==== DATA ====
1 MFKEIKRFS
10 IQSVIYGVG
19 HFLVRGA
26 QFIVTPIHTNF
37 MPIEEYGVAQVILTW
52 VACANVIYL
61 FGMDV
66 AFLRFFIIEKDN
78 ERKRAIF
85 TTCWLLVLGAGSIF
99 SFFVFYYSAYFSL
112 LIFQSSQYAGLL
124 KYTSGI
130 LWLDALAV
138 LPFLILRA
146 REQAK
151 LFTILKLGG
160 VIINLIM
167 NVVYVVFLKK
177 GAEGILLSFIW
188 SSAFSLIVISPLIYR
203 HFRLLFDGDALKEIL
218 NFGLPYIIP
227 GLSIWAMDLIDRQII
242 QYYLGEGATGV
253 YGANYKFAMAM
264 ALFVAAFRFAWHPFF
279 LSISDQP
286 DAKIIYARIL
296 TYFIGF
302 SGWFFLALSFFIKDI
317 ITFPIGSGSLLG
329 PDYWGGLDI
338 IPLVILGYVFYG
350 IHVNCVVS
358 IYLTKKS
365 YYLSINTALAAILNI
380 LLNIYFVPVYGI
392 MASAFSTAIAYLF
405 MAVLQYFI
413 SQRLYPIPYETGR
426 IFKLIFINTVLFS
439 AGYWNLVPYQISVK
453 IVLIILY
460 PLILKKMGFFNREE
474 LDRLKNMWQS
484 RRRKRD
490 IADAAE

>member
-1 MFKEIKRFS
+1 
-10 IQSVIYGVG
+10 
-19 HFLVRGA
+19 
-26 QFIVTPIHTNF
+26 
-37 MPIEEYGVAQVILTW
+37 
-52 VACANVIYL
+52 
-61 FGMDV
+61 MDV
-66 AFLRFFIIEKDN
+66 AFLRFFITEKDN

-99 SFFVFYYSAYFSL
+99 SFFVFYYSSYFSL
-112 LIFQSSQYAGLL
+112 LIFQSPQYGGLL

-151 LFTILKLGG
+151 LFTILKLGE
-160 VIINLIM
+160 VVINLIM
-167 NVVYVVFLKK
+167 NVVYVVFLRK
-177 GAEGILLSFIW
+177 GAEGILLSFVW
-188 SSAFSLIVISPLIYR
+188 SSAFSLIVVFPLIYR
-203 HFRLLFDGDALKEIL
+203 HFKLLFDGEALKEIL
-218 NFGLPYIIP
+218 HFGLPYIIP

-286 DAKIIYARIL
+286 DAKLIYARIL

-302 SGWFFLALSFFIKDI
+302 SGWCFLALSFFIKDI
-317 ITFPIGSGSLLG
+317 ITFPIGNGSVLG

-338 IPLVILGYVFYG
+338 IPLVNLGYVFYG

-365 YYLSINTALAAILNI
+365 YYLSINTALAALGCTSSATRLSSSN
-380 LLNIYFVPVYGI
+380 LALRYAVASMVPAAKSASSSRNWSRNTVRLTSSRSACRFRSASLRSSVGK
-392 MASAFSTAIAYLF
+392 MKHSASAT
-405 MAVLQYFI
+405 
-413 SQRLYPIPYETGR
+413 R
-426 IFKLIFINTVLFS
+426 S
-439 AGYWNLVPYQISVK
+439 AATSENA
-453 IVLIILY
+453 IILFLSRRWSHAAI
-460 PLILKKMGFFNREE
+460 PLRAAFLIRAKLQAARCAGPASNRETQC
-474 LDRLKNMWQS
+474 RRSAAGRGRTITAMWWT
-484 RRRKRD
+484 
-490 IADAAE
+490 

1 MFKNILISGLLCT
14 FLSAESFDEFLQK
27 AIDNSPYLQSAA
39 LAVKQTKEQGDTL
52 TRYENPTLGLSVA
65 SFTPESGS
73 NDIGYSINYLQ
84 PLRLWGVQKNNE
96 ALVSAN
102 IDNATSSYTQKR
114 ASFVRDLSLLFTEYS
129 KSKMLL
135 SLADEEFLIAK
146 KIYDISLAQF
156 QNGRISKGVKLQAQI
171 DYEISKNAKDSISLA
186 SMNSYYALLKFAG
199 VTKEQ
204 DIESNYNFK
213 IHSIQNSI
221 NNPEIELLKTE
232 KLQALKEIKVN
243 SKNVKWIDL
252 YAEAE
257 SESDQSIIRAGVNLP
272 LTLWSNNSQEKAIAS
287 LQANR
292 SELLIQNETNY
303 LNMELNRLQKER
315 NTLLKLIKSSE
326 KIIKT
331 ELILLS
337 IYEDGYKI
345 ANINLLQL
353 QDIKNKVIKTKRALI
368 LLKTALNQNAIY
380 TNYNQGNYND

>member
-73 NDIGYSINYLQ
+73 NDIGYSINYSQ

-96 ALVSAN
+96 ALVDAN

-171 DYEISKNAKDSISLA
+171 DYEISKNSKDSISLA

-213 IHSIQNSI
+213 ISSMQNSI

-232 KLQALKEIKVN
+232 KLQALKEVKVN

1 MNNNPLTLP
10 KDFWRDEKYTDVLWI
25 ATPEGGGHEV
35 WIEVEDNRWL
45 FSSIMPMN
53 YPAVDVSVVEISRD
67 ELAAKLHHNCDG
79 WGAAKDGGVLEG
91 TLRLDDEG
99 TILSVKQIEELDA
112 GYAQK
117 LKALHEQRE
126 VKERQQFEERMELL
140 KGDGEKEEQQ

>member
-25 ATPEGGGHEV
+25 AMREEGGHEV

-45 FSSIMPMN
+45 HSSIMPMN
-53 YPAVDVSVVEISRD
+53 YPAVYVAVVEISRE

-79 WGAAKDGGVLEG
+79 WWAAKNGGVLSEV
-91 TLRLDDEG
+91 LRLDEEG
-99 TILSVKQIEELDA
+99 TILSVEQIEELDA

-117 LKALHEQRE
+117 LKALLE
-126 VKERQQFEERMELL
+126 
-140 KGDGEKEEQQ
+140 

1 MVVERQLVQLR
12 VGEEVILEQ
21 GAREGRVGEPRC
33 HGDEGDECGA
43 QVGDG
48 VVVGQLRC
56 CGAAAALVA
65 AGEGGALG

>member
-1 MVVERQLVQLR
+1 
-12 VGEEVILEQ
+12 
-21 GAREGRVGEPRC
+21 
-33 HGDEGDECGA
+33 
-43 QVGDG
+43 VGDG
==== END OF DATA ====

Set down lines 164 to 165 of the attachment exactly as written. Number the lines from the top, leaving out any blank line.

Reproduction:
1 MNNNPLTLP
10 KDFWRDEKYTDVLWI